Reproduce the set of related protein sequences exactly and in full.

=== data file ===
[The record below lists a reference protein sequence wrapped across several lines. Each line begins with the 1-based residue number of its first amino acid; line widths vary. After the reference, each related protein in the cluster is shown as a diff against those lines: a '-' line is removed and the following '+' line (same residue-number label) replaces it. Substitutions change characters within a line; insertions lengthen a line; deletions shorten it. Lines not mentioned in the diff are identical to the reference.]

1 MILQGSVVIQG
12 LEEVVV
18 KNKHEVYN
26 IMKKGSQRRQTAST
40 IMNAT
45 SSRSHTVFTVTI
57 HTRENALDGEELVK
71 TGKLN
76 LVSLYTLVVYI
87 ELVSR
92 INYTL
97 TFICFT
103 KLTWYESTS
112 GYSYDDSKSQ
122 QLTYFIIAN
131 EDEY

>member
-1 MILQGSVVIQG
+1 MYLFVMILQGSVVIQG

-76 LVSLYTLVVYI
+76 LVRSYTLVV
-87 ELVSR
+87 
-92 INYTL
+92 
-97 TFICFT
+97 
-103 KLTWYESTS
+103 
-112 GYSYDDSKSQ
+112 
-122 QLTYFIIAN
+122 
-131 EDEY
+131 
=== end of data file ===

[The record below lists a reference protein sequence wrapped across several lines. Each line begins with the 1-based residue number of its first amino acid; line widths vary. After the reference, each related protein in the cluster is shown as a diff against those lines: a '-' line is removed and the following '+' line (same residue-number label) replaces it. Substitutions change characters within a line; insertions lengthen a line; deletions shorten it. Lines not mentioned in the diff are identical to the reference.]

1 MILQGSVVIQG
12 LEEVVV
18 KNKHEVYN
26 IMKKGSQRRQTAST
40 IMNAT
45 SSRSHTVFTVTI
57 HTRENALDGEELVK
71 TGKLN
76 LVSLYTLVVYI
87 ELVSR
92 INYTL
97 TFICFT
103 KLTWYESTS
112 GYSYDDSKSQ
122 QLTYFIIAN
131 EDEY

>member
-1 MILQGSVVIQG
+1 MYLFVMILQGSVVIQG

-76 LVSLYTLVVYI
+76 LVRSYTLVV
-87 ELVSR
+87 
-92 INYTL
+92 
-97 TFICFT
+97 
-103 KLTWYESTS
+103 
-112 GYSYDDSKSQ
+112 
-122 QLTYFIIAN
+122 
-131 EDEY
+131 